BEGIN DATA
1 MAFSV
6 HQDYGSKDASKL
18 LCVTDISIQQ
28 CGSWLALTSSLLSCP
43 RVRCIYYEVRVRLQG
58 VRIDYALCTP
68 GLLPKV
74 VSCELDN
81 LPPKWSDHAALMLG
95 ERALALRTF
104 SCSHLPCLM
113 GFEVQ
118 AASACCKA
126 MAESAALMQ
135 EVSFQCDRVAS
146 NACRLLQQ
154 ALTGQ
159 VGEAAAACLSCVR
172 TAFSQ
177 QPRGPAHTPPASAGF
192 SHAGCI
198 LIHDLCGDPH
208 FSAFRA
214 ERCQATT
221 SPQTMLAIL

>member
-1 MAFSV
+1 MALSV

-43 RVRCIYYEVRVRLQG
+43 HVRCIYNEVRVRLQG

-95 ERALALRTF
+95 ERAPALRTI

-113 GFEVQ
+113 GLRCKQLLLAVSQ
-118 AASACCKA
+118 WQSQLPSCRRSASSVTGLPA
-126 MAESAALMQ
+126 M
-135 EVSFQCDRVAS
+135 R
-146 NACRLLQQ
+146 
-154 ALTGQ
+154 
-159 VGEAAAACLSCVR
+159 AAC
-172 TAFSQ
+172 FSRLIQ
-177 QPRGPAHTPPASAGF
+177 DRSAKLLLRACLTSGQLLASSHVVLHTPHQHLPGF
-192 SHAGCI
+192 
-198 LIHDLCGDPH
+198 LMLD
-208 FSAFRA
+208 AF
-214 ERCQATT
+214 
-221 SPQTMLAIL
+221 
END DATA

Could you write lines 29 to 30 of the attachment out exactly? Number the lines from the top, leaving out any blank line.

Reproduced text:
-43 RVRCIYYEVRVRLQG
+43 HVRCIYNEVRVRLQG